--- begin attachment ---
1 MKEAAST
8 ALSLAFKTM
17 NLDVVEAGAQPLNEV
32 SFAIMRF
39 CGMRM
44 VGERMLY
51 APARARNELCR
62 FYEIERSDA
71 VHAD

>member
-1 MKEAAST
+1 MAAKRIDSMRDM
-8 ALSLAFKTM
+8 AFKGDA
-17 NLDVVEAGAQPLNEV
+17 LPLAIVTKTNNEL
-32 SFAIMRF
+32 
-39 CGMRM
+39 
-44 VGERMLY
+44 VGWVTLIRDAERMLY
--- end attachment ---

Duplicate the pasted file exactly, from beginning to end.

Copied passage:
1 MKEAAST
8 ALSLAFKTM
17 NLDVVEAGAQPLNEV
32 SFAIMRF
39 CGMRM
44 VGERMLY
51 APARARNELCR
62 FYEIERSDA
71 VHAD

>member
-1 MKEAAST
+1 MAAKRIDSMRDM
-8 ALSLAFKTM
+8 AFKGDA
-17 NLDVVEAGAQPLNEV
+17 LPLAIVTKTNNEL
-32 SFAIMRF
+32 
-39 CGMRM
+39 
-44 VGERMLY
+44 VGWVTLIRDAERMLY